• Sat
  • Dec 27, 2014
  • Updated: 9:34am

World Vision drops policy of hiring Christians in same-sex marriages

Christian relief agency says it won't hire people in gay marriages days after it said it would

PUBLISHED : Thursday, 27 March, 2014, 9:39pm
UPDATED : Thursday, 27 March, 2014, 11:15pm

Facing a firestorm of protest, the prominent Christian relief agency World Vision has dropped a two-day old policy that would have allowed the charity to hire Christians in same-sex marriages.

The aid group told supporters in a letter on Wednesday that the board had made a mistake and was returning to its policy requiring celibacy outside of marriage "and faithfulness within the Bible covenant of marriage between a man and a woman".

"We have listened to you and want to say thank you and to humbly ask for your forgiveness," the agency said in the letter, signed by World Vision president Richard Stearns and board chairman Jim Bere.

Based in Federal Way, Washington state, and started by evangelicals, World Vision has an international operating budget of nearly US$1 billion and conducts economic development and emergency relief projects. In a conference call with reporters, Stearns said World Vision had not consulted enough with its partners before announcing the initial policy change. Since Monday, Stearns said the board had heard from major evangelical groups and leaders who had told them they had strayed from their core beliefs.

"We shouldn't have been surprised but we were a bit," Stearns said of the backlash. "Again, I think it goes back to we hadn't done enough consultation on this. We hadn't vetted this issue with people who could have given us really valuable input in the beginning. In retrospect, I can see why this was so controversial and troubling for many of our partners and supporters."

The agency had announced on Monday that its board had prayed for years about whether to hire Christians in same-sex marriages as churches took different stands on recognising gay relationships. World Vision says its staff members come from dozens of denominations with varied views on the issue. The board had said World Vision would still require celibacy outside of marriage and would require employees to affirm a statement of faith that they follow Christ, but would change policy in the US as a way to avoid the divisive debates that have torn apart churches.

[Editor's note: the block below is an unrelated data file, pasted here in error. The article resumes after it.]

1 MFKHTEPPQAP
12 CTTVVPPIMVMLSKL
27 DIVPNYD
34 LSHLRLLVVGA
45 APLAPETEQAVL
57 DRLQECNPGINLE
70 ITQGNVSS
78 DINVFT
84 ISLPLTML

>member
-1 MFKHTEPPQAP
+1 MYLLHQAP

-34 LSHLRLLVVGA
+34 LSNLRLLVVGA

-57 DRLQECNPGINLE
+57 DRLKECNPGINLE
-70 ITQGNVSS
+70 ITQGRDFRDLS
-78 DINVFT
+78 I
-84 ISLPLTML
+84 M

The change drew widespread condemnation, with many donors posting on the agency's Facebook page that they would no longer fund the sponsor-a-child programmes that are central to World Vision's fundraising and education.

Darrell Bock, a New Testament scholar at Dallas Theological Seminary, wrote on his blog that the new hiring policy was "a betrayal of the nature of the Christian community" and "a denial of how Jesus defined marriage as between a man and a woman when he was asked about divorce". The Assemblies of God, a major Pentecostal denomination, had urged its members to shift support away from World Vision to other charities.

Evangelical supporters of hiring Christians with same-sex spouses also rallied, increasing their donations and urging others to do the same.

In a meeting on Wednesday, Stearns said the board unanimously voted to reverse course and "stand on the traditional belief on the authority of Scripture".

Rachel Held Evans, a Christian blogger and author who had been urging readers to increase donations in support of the policy change, wrote on Wednesday, "This whole situation has left me feeling frustrated, heartbroken, and lost."


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World Vision obtained most of its donations through television advertising, concealing its evangelical roots. Evangelicals, for their part, are notoriously stingy, largely confining their "charitable" contributions to their own home congregations. Among other consequences is that, despite the US healthcare system's heavy reliance for public care on hundreds of religious hospitals (Lutheran, Methodist, Roman Catholic, Presbyterian, Mennonite, Quaker, Salvation Army), there is not one single Evangelical hospital (unless you count one in Pennsylvania that went civilian half a century ago). If World Vision has to rely on those who bullied it into continuing to discriminate (and deprive itself of many highly qualified employees), it will suffer financially. It will have to continue to pretend that its activities are not largely focussed on observance and propagation of religious dogma.


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